Dossier : Dreadful effects of the
imposed upon the entire Iraqi society since 1990...
Are you afraid of this young Iraqi girl ?
Is she our ennemy ?
The sanctions against Iraq are the most comprehensive, total sanctions that have ever been imposed on a country. The situation at present is extremely grave [June 2000]. The transportation, power and communication infrastructures were decimated during the Gulf war, and have not been rebuilt owing to the sanctions. The industrial sector is also in shambles and agricultural production has suffered greatly. But most alarming is the health crisis that has erupted since the imposition of the sanctions.
(...) As has been documented by United Nations agencies, NGOs, humanitarian and human rights organizations, researchers and political leaders, the sanctions upon Iraq have produced a humanitarian disaster comparable to the worst catastrophes of the past decades. There is broad controversy and little hard evidence concerning the exact number of deaths directly attributable to the sanctions; estimates range from half a million to a million and a half, with the majority of the dead being children. It should be emphasized that much of the controversy around the number of deaths is only serving to obfuscate the fact that any deaths at all caused by the sanctions regime indicate grave breaches of humanitarian law and are unacceptable.
adverse consequences of economic sanctions on the enjoyment of human
rights, Working paper prepared by Mr. Marc Bossuyt, for the United
Nations' Economic and Social Council [PDF] [link
repaired in Dec.2014]
• Report from the Canadian mission to Iraq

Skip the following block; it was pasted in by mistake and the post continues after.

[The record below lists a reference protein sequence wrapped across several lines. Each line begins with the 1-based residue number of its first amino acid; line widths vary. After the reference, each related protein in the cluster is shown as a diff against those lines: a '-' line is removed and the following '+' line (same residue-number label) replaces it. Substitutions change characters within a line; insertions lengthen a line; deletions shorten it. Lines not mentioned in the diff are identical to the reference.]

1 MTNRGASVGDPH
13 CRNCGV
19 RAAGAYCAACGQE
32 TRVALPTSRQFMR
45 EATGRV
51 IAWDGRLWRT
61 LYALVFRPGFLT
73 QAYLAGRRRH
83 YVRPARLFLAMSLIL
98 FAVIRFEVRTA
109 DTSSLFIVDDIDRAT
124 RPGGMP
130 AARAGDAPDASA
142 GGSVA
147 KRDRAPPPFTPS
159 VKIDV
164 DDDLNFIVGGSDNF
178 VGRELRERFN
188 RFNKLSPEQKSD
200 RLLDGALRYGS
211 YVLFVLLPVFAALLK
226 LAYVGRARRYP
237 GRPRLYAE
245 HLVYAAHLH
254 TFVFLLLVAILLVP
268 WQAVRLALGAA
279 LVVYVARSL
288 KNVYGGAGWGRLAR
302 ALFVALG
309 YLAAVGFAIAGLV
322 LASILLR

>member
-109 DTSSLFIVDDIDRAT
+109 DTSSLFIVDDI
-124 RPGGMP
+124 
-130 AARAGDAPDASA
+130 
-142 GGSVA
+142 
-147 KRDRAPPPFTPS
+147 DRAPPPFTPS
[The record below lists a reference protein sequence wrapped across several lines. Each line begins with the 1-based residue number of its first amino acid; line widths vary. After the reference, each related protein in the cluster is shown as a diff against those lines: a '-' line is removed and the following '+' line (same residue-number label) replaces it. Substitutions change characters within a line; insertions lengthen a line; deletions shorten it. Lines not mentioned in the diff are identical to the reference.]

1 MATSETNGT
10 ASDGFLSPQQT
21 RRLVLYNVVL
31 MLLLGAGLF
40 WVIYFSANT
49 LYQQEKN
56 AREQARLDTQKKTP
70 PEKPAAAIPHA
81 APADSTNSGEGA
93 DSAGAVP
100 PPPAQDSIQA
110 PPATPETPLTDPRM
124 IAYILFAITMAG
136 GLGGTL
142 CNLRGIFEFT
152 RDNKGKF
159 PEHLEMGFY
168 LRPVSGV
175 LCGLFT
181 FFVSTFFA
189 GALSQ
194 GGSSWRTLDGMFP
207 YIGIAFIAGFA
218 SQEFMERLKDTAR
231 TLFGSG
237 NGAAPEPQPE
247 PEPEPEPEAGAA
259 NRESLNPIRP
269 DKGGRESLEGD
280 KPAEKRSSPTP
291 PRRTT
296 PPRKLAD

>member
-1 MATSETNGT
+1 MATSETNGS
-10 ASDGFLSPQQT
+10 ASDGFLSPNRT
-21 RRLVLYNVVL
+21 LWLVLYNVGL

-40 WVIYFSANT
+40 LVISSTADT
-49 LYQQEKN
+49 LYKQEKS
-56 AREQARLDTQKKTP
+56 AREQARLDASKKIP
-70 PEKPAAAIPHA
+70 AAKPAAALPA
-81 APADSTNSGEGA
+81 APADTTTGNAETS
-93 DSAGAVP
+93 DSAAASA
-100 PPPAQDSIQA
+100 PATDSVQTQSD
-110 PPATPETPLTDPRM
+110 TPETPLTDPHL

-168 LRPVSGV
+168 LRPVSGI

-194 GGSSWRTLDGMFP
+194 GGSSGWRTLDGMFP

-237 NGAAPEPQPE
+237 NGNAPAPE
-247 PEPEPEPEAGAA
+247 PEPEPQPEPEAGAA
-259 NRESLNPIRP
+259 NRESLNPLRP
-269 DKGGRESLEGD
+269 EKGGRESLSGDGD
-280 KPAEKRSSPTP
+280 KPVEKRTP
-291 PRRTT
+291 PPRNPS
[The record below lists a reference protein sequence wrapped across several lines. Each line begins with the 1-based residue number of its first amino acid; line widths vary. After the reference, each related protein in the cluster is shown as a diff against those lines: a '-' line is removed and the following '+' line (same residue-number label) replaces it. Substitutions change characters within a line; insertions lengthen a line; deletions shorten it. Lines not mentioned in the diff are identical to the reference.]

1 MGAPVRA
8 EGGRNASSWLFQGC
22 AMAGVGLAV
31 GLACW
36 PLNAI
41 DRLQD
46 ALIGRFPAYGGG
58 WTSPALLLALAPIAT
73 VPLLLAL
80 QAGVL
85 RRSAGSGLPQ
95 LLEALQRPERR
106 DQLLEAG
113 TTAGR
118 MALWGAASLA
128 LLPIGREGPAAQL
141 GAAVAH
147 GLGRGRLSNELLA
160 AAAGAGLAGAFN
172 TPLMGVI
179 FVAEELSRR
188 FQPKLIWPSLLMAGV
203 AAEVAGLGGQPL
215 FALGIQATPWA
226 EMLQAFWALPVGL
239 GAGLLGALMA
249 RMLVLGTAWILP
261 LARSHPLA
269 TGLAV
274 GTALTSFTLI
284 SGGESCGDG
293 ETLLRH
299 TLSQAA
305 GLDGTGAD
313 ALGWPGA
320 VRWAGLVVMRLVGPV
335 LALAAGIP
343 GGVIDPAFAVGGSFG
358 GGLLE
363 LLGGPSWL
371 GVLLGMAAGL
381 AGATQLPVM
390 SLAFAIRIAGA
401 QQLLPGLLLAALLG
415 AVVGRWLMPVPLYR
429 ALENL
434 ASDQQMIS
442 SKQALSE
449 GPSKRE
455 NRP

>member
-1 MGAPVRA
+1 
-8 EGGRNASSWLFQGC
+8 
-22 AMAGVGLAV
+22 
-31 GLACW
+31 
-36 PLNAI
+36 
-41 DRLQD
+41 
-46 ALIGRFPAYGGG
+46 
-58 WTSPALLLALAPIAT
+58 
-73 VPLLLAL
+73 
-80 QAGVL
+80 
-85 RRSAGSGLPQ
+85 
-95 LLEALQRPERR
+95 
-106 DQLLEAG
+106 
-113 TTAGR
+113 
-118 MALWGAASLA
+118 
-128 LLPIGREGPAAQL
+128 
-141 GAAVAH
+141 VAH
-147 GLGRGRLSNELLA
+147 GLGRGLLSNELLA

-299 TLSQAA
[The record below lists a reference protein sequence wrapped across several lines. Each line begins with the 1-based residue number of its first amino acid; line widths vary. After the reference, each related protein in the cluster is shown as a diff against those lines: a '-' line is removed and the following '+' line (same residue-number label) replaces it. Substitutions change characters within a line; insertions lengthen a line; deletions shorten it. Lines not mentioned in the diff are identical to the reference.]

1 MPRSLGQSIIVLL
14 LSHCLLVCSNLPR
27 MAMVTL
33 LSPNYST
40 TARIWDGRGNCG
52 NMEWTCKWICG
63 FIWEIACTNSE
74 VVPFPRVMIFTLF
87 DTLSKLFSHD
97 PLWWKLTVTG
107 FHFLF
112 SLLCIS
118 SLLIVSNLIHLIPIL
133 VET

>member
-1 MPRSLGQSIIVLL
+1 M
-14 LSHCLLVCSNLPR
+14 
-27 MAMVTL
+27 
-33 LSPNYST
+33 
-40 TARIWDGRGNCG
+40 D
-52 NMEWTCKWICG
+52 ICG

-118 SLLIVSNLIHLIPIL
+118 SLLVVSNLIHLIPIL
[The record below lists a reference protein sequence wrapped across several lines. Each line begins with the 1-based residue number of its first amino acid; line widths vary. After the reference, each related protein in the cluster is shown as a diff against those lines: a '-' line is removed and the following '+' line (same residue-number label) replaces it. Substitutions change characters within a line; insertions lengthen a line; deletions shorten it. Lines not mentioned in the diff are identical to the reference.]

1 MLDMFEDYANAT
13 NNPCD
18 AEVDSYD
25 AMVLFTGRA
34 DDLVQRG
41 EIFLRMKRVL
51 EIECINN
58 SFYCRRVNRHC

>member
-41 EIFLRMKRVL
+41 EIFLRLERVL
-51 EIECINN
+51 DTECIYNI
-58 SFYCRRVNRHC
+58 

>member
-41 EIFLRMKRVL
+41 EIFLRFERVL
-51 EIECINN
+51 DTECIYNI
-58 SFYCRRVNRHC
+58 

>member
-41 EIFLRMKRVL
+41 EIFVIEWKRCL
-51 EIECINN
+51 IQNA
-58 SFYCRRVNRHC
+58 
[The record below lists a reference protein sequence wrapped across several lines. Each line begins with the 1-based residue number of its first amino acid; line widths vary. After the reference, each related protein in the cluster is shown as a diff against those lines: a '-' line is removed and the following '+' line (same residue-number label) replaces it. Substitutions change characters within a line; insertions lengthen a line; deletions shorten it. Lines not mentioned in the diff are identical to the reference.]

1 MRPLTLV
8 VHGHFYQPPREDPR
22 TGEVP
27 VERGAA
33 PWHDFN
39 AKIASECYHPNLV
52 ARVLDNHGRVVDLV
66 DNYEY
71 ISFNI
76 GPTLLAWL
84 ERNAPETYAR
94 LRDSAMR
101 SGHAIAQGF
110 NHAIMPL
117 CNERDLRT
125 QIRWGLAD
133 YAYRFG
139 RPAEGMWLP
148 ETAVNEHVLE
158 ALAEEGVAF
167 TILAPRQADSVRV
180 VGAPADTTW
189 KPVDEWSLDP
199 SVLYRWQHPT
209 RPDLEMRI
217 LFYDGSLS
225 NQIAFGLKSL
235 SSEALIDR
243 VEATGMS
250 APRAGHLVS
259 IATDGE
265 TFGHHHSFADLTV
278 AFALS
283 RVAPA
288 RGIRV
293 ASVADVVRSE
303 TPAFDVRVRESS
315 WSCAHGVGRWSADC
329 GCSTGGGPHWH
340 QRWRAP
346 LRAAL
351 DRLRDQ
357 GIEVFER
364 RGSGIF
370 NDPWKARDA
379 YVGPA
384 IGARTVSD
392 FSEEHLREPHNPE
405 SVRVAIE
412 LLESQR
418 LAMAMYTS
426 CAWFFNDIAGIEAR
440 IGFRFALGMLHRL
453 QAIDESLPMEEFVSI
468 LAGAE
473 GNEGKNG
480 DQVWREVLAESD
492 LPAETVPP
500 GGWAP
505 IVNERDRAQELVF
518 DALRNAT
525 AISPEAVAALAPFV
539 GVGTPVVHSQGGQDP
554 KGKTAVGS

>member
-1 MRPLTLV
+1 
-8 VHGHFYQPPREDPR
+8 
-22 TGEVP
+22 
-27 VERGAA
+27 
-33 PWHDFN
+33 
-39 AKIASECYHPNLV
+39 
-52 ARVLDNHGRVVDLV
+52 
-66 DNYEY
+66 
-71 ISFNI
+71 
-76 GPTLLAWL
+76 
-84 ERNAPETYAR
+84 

[sorry, the site we had created for this report is offline, as it was hosted by Geocities which is no longer active.]
and pictures of my international solidarity trip to Iraq
by Michael Lessard from Quebec-Canada with the Veterans for Peace - Iraq Water Project (May 6 to May 18). His delegation also met the Voices in the Wilderness delegation (U.S. & U.K.).
Iraq's children suffer as war looms: The 1991 Gulf War has never really ended for most Iraqis, as the threat of another confrontation looms. War and sanctions have created a vulnerable population. By Caroline Hawley, BBC Baghdad correspondent, October 1st, 2002.
in our names! No More Economic Sanctions: The
Iraqi People Have Suffered Enough!
Dates Sales Make a Symbolic Breach in Sanctions
by Daniel Nelson (published on Friday, February 1, 2002 by
Annan concerned over shortfall of oil revenues to fund
relief effort (UN Press Release, Nov.21, 2001).
Denies Report That It Wants to Stop Iraq Bombing
(Bloomberg, Jan. 8, 2001).
News, March 2000, on recent
developments related to the anti-sanctions movement,
especially in Canada.
Transcripts from the Canadian Standing
Committee on Foreign Affairs (SCFAIT), in